A football for every newborn boy in these villages - Mandi Gobindgarh News

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Monday, April 8, 2019

A football for every newborn boy in these villages


A football for every newborn boy in these villages

Ravi Dhaliwal

Tribune News Service

Gurdaspur, April 7

In Khokhar Faujian village, the ritual of placing a football beside a newly-born male child is alive and kicking five decades after it was first initiated even as the area, comprising a cluster of six villages, has acquired the reputation of producing top-draw footballers.

Whenever a baby boy is born in the village, 15 km from Gurdaspur on the road leading to Batala, local players come calling and leave a ball near the child or in the lap of his mother.

“This custom is in vogue ever since it was started in the late Sixties. When RCF goalkeeper Gurpinder Singh was born, this particular practice was followed. Likewise, when his son, Gulraj Singh, was born, Gurpinder left a ball beside him,” said Amritpal Singh, who doubles up as a teacher and player.

The villages, where the sport has become a way of life, are Udhowal, Dyalgarh, Godharpur, Bulewal and Behbal Chak, all of which are scattered on either side of GT road.

These hamlets have acquired the sobriquet of being “conveyer belts” for producing good players.

Sample this: goalkeeper Pawan Kumar of Khokhar Faujian has been contracted by the prestigious Assam-based North East (NE) club for two years at a price of Rs 80 lakh. The club is owned by actor John Abraham and takes part in the Indian Super League (ISL).

In 2010, he led JCT to the Durand Cup final. He has also trained in UK with the Wolverhampton Wanderers Academy because JCT and the Academy have a partnership.

“Likewise, Lara Sharma, who turns out for Atletico FC, Kolkata, is also from the same village as Pawan,” said Harpal Singh, a school DPI in Dyalgarh village.

Midfielder Shenaj Singh of Udhowal village has also made a name for himself in the domestic circuit while playing for Vasco FC, Goa. Other players who have done Punjab proud in Santosh Trophy, the country’s top domestic championship, are Manjinder Singh Toni, Hargursharanjit Singh Goni, Gurpinder Singh, Harpal Singh and Suba Singh, the last two being SP-rank officers in Punjab Police.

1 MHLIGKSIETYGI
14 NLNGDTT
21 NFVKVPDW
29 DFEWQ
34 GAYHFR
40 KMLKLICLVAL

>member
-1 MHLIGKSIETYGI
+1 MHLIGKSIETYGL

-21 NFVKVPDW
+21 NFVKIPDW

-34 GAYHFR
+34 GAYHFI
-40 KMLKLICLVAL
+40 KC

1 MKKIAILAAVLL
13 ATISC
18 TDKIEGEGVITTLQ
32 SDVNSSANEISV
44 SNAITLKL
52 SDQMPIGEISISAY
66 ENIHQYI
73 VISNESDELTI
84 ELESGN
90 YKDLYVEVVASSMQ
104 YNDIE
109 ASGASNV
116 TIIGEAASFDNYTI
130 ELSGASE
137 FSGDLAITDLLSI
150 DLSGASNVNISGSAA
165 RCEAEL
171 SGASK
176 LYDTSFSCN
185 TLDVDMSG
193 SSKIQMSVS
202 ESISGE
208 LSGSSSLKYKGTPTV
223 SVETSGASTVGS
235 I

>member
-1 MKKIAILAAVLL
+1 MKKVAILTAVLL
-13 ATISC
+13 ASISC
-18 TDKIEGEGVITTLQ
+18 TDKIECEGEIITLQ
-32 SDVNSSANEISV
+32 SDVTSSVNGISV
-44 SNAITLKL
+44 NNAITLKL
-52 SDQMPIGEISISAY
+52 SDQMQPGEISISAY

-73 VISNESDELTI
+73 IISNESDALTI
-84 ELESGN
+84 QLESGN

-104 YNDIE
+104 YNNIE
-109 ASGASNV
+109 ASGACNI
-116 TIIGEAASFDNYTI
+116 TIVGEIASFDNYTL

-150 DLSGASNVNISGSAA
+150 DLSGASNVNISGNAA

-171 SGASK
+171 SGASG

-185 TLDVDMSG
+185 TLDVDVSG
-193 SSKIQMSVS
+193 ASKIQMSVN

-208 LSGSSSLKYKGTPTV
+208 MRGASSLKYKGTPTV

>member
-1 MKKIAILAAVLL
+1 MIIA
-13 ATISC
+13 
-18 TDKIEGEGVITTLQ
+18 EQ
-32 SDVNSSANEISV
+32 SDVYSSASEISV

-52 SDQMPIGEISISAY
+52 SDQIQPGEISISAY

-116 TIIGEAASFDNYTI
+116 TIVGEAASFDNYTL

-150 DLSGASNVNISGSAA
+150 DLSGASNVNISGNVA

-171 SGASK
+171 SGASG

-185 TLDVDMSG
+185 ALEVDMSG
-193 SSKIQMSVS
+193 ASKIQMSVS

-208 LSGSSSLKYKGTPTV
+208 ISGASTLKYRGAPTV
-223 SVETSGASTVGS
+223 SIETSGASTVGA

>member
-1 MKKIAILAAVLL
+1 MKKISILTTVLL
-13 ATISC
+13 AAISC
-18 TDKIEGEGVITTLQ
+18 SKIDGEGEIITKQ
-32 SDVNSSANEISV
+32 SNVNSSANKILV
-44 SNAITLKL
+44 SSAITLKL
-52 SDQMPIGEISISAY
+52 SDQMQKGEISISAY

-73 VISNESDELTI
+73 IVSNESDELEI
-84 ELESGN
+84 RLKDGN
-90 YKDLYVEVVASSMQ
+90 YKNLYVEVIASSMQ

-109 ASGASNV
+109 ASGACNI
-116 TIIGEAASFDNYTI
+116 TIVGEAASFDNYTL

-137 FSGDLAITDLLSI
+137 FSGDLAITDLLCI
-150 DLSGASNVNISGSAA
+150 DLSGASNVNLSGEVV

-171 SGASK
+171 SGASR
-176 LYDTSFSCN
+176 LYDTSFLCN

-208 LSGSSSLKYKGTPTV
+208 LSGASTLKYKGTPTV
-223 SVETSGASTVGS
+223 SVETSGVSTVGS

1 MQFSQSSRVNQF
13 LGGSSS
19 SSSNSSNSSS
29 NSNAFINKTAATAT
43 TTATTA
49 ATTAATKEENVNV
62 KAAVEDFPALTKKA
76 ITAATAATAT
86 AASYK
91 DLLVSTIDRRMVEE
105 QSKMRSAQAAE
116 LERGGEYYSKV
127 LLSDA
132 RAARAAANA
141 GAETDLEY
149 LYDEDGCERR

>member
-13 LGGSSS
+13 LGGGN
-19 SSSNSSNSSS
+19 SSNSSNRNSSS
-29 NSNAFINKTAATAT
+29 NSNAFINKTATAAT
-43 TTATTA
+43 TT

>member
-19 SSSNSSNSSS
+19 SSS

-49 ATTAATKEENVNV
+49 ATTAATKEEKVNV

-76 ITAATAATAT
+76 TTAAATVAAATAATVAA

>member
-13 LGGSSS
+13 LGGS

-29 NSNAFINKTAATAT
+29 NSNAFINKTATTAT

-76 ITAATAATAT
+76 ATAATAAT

“We have worked hard to ensure that the flag of our village keeps flying high. Things do not always go your way in football. At the end of the day, you have to have a positive attitude and strong mentality and not let any setbacks bog you down,” said Bhagat Singh Pannu, a Punjab Police official.

He regularly organises a seven-a-side tournament for under-19 boys, which, over the years, has become a hunting ground for spotting talent.

Youngsters from these villages regularly take part in tournaments across the state. It is from here that teams like RCF, Punjab Police, BSF, Army and JCT choose their picks.

A player said the area could have produced more national and international-level players but for the fact that not many tournaments are held these days.

“The Shaheed Bhagat Singh memorial tournament used to be held in Khokhar Faujian. Seven years ago, it was discontinued because SAD and Congress politicians played spoilsport. If such tourneys are held regularly, we can give our state more players,” said a player.

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